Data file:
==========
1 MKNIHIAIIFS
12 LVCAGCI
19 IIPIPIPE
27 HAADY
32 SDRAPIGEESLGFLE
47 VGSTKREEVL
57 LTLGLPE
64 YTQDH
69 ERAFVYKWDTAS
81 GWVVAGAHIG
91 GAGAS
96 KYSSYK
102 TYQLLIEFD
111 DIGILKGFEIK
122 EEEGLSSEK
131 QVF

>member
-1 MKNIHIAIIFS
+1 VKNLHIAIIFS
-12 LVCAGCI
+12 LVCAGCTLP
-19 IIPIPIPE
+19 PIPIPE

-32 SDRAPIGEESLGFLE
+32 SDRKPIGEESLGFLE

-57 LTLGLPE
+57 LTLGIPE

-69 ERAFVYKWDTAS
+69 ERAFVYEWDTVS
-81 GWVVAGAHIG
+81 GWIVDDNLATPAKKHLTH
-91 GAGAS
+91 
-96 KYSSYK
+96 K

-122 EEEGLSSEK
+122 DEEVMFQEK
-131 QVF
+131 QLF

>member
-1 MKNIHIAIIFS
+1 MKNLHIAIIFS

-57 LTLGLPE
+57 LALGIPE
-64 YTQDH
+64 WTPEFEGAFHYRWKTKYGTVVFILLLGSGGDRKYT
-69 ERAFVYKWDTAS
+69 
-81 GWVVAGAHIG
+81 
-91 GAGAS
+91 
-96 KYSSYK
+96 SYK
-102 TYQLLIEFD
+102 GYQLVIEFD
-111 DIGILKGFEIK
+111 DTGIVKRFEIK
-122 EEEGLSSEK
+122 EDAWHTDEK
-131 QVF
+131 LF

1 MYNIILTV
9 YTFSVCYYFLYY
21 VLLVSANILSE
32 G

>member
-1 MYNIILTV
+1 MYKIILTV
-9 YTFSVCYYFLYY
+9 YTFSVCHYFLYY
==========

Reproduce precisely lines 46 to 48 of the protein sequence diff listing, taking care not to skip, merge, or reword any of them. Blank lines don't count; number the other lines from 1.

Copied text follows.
+64 WTPEFEGAFHYRWKTKYGTVVFILLLGSGGDRKYT
-69 ERAFVYKWDTAS
+69 